Medicare Physician Payments To Decline 4.4% Beginning March 1
Bush administration officials on Dec. 20 announced that Medicare payments to physicians will decrease 4.4% beginning March 1 as part of the program's fee schedule for 2003, the New York Times reports. Medicare reimbursement rates to physicians were cut 5.4% on Jan. 1 of this year. HHS officials said the latest round of cuts may "cause fewer physicians to accept new Medicare patients" and force some doctors to raise prices to Medicare beneficiaries. Administration officials said that a flaw in Medicare's reimbursement formula has led to the payment cuts at a time when physician expenses are rising. Under the current Medicare reimbursement formula, payments are based on Medicare enrollment and economic growth, as well as other factors (Pear, New York Times, 12/21). The Medicare payment rate cuts stem from the federal government's having underestimated both the rate of economic growth in the late 1990s and the number of beneficiaries enrolled in the fee-for-service program. Because HMOs have withdrawn from the Medicare+Choice managed care program at higher-than-expected rates, the annual Medicare payment update does not account for the one million seniors who have returned to the fee-for-service program (California Healthline, 10/25). CMS Administrator Thomas Scully said, "The reduction in physician fee schedule rates results from a formula specified in the Medicare law, and we believe that formula is flawed and must be fixed," adding that Congress should "fix the formula." The Times reports that administration officials said they do "not have the legal authority to correct" the formula. John Rother, policy director of AARP, said that the cuts are an "unintended consequence" of a flawed formula, adding, "Congress should correct it as soon as possible."
Although several lawmakers have called for increases to Medicare reimbursement rates over the previous year, legislation has failed to move through Congress (New York Times, 12/21). Legislation that would have increased Medicare provider payments has been "bogged down" because the Bush administration and Congress disagreed over increased funding for HMOs, hospitals and other providers, priorities the administration does not support. The House in November approved an unemployment benefits bill with a provision that would give CMS the authority to "fix problems" with the Medicare reimbursement formula for doctors but did not provide physicians with any funds or reverse the payment cut. The Senate approved a similar overall bill, but it did not include the Medicare provision. In June, the House passed a $30 billion Medicare reform bill that included provider giveback provisions and a prescription drug benefit, but the Senate failed several times to pass similar legislation (California Healthline, 11/15). According to the Times, some lawmakers have "insisted" if doctors receive higher Medicare payments, hospitals, nursing homes and HMOs should also receive higher reimbursement rates, which would drive up the cost of any such legislation. Rep. Bill Thomas (R-Calif.), chair of the House Ways and Means Committee, said he is "deeply troubled" by the cuts to physicians, adding, "I remain committed to addressing this issue and reforming Medicare when Congress reconvenes."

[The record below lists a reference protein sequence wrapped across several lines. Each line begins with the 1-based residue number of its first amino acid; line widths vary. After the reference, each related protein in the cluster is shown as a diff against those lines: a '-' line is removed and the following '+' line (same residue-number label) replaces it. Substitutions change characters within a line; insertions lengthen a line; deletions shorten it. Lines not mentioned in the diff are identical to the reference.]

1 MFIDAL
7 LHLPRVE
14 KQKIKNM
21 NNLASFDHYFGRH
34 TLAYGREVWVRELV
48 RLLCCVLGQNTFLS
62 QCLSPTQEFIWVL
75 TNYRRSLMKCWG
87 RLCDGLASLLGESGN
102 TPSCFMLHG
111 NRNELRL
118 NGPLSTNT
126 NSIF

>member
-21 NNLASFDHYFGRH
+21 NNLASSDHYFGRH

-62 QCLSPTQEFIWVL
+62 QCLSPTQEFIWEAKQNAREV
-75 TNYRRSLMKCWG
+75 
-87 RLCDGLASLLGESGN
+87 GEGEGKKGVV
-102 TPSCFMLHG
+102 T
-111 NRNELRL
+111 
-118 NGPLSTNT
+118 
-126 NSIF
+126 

The Times reports that doctors have say they have been "shortchanged for several years" by Medicare. Doctors have said the Medicare reimbursement rates were "already too low" before this round of cuts. "Physicians cannot afford to treat Medicare patients," Dr. James Martin, president of the American Academy of Family Physicians, said. Dr. Jose Angel, president of the Iowa Medical Society, predicted Medicare beneficiaries will have to "wait longer and travel farther" to receive services from a physician. Dr. Mark Krotowski, a family physician in Brooklyn, said of the new cuts, "Doctors will not have any incentive to accept new Medicare patients. While Medicare reimbursements are going down, our expenses are rising 5% to 10% a year" (New York Times, 12/21).This is part of the California Healthline Daily Edition, a summary of health policy coverage from major news organizations. Sign up for an email subscription.